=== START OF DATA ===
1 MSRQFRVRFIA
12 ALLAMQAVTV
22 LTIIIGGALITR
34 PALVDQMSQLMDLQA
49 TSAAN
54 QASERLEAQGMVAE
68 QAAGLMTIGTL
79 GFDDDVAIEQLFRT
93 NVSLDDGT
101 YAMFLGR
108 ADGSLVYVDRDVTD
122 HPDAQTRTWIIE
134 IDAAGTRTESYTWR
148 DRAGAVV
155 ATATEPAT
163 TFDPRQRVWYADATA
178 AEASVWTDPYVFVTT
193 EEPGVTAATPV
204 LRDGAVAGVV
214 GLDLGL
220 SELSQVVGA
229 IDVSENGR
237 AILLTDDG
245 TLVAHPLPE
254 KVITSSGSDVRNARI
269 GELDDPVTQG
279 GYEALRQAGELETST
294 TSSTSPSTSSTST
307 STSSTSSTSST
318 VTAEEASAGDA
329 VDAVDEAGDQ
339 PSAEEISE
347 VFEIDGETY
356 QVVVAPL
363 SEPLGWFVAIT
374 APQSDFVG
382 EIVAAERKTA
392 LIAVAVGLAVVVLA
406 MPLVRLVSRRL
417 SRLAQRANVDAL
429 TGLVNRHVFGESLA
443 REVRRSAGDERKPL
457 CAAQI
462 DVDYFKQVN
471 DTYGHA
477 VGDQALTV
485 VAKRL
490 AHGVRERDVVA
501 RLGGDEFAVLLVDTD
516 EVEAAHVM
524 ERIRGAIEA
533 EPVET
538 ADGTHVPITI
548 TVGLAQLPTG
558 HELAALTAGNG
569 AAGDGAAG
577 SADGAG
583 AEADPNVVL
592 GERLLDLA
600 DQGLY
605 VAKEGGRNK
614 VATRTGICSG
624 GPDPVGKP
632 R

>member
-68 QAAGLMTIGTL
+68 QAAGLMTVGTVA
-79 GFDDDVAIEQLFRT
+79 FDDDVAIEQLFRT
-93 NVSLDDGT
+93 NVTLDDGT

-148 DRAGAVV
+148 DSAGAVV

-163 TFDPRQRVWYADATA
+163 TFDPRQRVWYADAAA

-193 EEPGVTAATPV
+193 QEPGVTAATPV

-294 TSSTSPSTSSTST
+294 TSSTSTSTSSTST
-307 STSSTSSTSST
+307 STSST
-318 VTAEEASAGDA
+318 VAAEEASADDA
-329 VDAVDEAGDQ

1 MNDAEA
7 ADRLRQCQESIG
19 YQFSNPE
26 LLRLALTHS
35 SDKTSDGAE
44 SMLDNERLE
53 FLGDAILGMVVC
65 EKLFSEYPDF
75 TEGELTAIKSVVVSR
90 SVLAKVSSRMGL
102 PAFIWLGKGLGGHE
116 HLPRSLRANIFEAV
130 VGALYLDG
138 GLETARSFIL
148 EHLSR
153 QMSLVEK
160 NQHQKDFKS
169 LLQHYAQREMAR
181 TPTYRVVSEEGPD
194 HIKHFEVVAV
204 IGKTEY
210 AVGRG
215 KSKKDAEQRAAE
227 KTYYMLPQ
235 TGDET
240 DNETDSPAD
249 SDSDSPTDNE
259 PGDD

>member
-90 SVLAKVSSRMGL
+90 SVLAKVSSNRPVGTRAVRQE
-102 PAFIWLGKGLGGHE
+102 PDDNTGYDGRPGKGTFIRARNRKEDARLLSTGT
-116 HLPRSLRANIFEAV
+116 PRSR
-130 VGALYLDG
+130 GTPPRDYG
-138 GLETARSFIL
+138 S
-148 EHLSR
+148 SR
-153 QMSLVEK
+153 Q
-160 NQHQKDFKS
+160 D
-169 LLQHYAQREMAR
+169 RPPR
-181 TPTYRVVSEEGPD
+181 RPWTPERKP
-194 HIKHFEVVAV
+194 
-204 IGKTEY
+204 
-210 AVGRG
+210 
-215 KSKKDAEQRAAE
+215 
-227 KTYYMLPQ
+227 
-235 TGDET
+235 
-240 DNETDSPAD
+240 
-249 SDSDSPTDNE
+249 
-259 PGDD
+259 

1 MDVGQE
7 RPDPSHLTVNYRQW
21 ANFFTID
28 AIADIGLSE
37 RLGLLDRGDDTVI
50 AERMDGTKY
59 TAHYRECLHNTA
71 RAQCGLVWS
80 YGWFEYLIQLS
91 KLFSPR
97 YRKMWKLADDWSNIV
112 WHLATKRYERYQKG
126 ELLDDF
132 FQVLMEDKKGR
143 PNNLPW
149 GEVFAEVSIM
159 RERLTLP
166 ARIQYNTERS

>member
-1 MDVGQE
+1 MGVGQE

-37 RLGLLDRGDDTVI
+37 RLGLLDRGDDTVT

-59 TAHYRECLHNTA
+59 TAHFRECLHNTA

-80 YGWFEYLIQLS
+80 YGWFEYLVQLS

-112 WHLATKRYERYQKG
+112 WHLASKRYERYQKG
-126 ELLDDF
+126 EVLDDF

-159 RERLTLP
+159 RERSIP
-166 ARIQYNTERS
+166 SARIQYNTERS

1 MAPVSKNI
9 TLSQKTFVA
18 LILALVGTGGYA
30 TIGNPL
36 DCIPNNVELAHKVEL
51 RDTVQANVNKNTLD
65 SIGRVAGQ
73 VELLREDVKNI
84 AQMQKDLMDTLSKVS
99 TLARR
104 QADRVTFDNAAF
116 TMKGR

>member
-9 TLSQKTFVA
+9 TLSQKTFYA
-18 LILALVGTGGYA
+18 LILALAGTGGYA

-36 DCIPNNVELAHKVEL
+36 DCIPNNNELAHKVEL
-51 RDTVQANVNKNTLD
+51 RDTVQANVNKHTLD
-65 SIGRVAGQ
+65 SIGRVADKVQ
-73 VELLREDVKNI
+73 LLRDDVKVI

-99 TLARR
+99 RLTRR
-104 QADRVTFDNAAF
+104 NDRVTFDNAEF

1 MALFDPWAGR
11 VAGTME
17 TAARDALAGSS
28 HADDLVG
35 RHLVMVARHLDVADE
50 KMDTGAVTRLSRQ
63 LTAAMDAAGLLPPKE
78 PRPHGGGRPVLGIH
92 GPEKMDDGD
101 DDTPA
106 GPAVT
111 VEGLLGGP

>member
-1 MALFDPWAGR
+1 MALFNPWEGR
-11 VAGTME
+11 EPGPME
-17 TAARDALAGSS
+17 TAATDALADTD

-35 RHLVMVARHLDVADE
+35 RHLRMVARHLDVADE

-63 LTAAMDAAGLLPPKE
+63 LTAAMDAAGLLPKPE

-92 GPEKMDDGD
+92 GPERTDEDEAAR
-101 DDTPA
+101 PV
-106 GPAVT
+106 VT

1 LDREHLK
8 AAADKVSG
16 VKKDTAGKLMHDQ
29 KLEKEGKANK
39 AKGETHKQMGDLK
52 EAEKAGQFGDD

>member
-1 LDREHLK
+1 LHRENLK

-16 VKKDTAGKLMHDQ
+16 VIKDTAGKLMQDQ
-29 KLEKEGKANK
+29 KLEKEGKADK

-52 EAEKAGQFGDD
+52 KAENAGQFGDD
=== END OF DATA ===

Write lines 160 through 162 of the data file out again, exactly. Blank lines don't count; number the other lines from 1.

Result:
80 YGWFEYLIQLS
91 KLFSPR
97 YRKMWKLADDWSNIV